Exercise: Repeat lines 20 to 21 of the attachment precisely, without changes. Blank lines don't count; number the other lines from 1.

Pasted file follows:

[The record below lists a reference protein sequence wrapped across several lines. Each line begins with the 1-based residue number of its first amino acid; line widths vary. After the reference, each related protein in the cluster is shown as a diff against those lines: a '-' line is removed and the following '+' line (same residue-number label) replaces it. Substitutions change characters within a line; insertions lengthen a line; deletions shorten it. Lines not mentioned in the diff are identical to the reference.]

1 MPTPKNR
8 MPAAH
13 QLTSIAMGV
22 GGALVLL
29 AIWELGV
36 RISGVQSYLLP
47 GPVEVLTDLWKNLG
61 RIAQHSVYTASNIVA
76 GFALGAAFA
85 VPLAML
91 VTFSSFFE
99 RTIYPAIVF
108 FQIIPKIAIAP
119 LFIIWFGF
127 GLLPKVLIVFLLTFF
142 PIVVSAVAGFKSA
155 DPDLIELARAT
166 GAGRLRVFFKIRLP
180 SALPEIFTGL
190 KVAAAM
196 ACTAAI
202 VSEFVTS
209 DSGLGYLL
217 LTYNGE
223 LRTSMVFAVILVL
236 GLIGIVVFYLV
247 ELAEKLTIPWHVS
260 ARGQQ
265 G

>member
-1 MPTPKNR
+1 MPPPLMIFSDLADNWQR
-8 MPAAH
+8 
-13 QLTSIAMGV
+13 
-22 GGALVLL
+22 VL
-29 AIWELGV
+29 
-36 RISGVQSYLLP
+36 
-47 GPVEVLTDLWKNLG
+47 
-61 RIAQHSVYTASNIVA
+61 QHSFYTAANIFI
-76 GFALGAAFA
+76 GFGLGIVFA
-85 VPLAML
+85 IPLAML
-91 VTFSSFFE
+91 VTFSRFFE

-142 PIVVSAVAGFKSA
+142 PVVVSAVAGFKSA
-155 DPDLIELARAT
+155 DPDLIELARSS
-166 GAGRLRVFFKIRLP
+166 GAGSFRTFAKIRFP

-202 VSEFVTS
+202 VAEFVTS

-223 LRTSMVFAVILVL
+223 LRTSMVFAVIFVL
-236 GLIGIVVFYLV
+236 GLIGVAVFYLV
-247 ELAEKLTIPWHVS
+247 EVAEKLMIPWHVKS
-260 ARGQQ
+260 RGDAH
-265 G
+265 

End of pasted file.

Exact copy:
180 SALPEIFTGL
190 KVAAAM